10. Strizh

Strizh

Strizh was originally developed for Russian Buran space shuttle. It was designed to protect astronauts during ejection from the spacecraft at the speed of up to Mach 3.
The suit was constructed from olive colored nylon canvas and lined with rubberized fabric. It had an attached pressurized hood, adjustable articulating cables fitted in the upper arms, detachable gloves and leather palms. The suit was used on mannequins on the unmanned space shuttle Buran flight, 1k1.

9. Mark III

Mark-IIIImage credit: wikimedia

The Mark III is designed for a relatively high operating pressure. It is more mobile, rear-entry spacesuit, built by ILC Dover. It has been involved in field testing during NASA’s annual Desert Research and Technology Studies.
Mark III is quite heavier than the other suits and incorporates a mix of soft and hard components, including soft fabric joints at the elbow, knee, ankle, and hard upper and lower torso, hip elements (made of graphite/epoxy composite). Moreover, this zero-prebreathe suit allows astronauts to transition directly from a one atmosphere or mixed-gas space station environment, without risking the bends.

8. Advanced Crew Escape Suit

Advanced Crew Escape SuitImage credit: NASA

Advanced Crew Escape Suit (ACES) was first used in 1994 and was operational until the completion of the Shuttle program. It is manufactured by the David Clark Company, Massachusetts. Each spacesuit is sized individually and has ventilation system, one-piece pressure garment assembly, a full pressure helmet, heavy black leather boots with zippers, survival backpack and light sticks. No ACES has failed during flight operations.
NASA has planned to design Modified ACES (MACES) for Orion missions. They would have relatively higher mobility and would use a closed-loop system to preserve resources.

7. Constellation Space Suit

Constellation Space SuitImage credit: wikimedia

The design of the Constellation spacesuit was announced by NASA in June, 2008 and will be manufactured by Oceaneering International. Constellation suit system is a key component of the Extravehicular Activity (EVA) system for NASA’s Space exploration program. It is designed to increase space on small crew vehicles and protect the astronauts during launch, re-entry, landing and extreme emergencies like cabin depressurization. It’ll be used to sustain the U.S. presence in low Earth orbit and help establish an outpost on the moon.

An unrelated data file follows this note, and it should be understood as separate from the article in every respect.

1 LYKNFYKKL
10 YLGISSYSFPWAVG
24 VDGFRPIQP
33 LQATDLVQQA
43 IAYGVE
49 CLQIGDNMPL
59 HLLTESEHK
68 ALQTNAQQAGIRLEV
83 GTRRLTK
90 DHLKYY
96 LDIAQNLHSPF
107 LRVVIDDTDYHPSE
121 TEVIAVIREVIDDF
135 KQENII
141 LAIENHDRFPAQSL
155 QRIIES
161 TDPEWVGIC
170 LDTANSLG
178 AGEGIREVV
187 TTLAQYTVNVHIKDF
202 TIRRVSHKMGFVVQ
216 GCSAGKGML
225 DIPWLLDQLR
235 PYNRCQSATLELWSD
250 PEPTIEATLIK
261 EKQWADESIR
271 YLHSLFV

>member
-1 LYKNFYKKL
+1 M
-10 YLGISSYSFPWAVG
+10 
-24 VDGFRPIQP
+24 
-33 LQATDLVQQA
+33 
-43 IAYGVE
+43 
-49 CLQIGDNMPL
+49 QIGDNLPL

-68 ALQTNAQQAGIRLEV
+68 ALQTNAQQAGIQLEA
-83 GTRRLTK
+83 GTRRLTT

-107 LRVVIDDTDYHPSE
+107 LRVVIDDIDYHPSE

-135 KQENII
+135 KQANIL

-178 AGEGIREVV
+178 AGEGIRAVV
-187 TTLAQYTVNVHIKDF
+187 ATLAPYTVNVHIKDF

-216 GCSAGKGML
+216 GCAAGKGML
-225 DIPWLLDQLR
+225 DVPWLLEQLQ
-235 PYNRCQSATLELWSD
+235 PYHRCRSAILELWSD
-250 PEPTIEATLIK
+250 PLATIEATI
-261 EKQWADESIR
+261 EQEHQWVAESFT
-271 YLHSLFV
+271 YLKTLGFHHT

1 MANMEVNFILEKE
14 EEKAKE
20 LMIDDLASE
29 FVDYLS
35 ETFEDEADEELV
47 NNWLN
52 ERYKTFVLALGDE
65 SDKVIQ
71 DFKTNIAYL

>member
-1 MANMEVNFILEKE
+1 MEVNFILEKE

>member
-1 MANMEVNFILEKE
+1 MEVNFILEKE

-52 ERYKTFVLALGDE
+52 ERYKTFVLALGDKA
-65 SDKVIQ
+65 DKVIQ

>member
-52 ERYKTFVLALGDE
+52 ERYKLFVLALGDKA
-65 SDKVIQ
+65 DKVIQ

6. Sokol space suit

Sokol space suitImage credit: wikimedia

Sokol is a Russian spacesuit worn by all who fly on the Soyuz spacecraft. It is kind of rescue suit which keeps the wearer alive in the event of an accidental de-pressurisation of the spacecraft. It can’t be used for Extra Vehicular Activity or Spacewalk. The suit was first introduced in 1973 and still in use (as of 2015), and also worn by NASA’s Space Shuttle astronauts during launch and landing.
The suit uses open-circuit life support system and weighs around 10 Kilograms. As of 2002, a total of 309 Sokol spacesuits had been made (including suits for training and testing purpose).

5. Navy Mark IV

Navy Mark IVImage source: NASA

Navy Mark IV is a high altitude pressure suit built by the B.F. Goodrich Company and the U.S. Navy for pilots of fighter aircraft. The spacesuit is worn for all manned project Mercury spaceflights.
It was first introduced in the late 1950s and was the lightest pressure suit of that time. NASA used this suit to protect the astronauts in the event of sudden depressurization of cabin in the vacuum of space. Each astronaut had 3 pressure suits- one for training, one for flight and one as a backup. They all cost total $200,000.